Fourth, following prominent research in the spatio-temporal analyses of volume crime, a natural advancement of the tools presented here would be to compare and contrast space–time structure of different types of burglary MOs as identified through the model. Following the underpinning of such research (Gill and Pease 1998), a number of questions spring to mind —namely, do residential burglaries that cluster in space and time also cluster in method of commission? Research that explores such similarities and differences in criminal behaviours would seem likely to offer significant insights for crime reduction efforts.

Finally, a timely extension of the approach would be to utilise the probability allocation of topics to documents in an attempt to identify new or emerging crime MOs from documents that are not well categorized by LDA when trained against an existing model. This approach might support the development of early warning systems that could identify emerging criminal behaviours to help police and their partners better adapt to the changing nature of crime problems seen in modern society.

With that said our approach also has a number of limitations that warrant discussion. First, in the applied context in which we have proposed these methods, it is important to reiterate that the practical utility derived from groupings of documents will be obviously be variable depending on their intended use. That is, that there may be MOs that are clustered together for reasons that are not of meaningful use to crime analysts. This limitation is of course inherent to the unsupervised approach—which incorporates no information about the subsequent use of such groupings. In response to this criticism, we would argue that without such an approach—weaknesses and all, proactive analyses of MO text at scale is at-best very rarely undertaken—simply due to the substantial resources it requires. Thus, while it would be optimal if all groupings of offences identified were practically useful, any that can provide insight to crime analysts represent added-value in the analytical process that would otherwise not be realised. Relatedly, it is important to note that the unsupervised nature of the clustering methods presented here do limit the degree to which a meaningful evaluation of their utility can easily be undertaken. Such an evaluation would require the labelling of known MOs within a dataset which could subsequently be used to test the validity of the model in clustering known similar reports. However, this process would be highly resource intensive requiring multiple domain experts to label a large quantity of data. Consequently, we suggest the most pragmatic method of evaluation is through providing the tools presented here to crime analysts—those who are best placed to identify their strengths and weaknesses in conducting the analyses they have been devised to support. This was a key rationale in our creation of the prototype dashboard.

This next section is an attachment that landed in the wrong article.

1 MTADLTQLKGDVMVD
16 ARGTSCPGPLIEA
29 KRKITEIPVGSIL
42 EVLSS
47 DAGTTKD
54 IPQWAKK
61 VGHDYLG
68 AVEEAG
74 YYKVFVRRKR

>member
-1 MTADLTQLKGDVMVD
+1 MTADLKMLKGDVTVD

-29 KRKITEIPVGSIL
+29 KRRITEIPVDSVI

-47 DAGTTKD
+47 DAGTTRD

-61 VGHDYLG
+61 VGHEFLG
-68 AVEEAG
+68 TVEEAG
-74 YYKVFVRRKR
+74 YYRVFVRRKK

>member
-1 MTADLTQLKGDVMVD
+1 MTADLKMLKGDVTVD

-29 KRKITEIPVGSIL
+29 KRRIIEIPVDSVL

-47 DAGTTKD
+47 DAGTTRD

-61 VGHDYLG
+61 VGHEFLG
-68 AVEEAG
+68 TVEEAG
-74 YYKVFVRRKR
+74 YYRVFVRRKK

Second, as previously described, LDA can suffer from topic instability which can hamper the technique’s repeatability. While a number of potential solutions have been proposed (see Agrawal et al. 2018) this remains an ongoing research problem. Consequently, in this paper we took steps to report the stability of topics generated, with future work set to investigate if this has a significant effect on dominant topic clustering and more importantly the analytical utility derived from topic labels.

Third, our heuristic for selecting the number of topics existing within the corpus, while specifically optimised for human understandability may not be the most appropriate method for identifying all the relevant features of MOs within this dataset. In examining some of our clustered crime reports it is possible to see there may be further topics a report could be separated into. As such, additional work is required to determine how best to identify topic number before a model is trained. While attempts were made to utilise a topic modelling approaches that did not require a specified number of topics: hierarchal Dirichlet process (HDP), tests showed that the technique did not cluster reports into distinct recognisable MOs as were observed using LDA. Nevertheless, further experiments using HDP could be pursued as an alternate means of overcoming the topic number selection problem.

Relatedly, clustered topics in the prototype dashboard are currently presented by the most common words within a topic. In some applications of topic modelling the dominant topic is subsequently manually interpreted and labelled by a human analyst. For example, a topic with common words vehicle, keys, house, car, locked, secure, driveway might become ‘car-key burglary’. This approach has both strengths, in that it may increase interpretability of patterns; and weaknesses—in that labelling can be highly subjective and ideally requires the consensus of multiple domain experts. Moving forwards, it may be beneficial to provide functionality within the dashboard for analysts to manually provide labels for topics as they are scrutinised.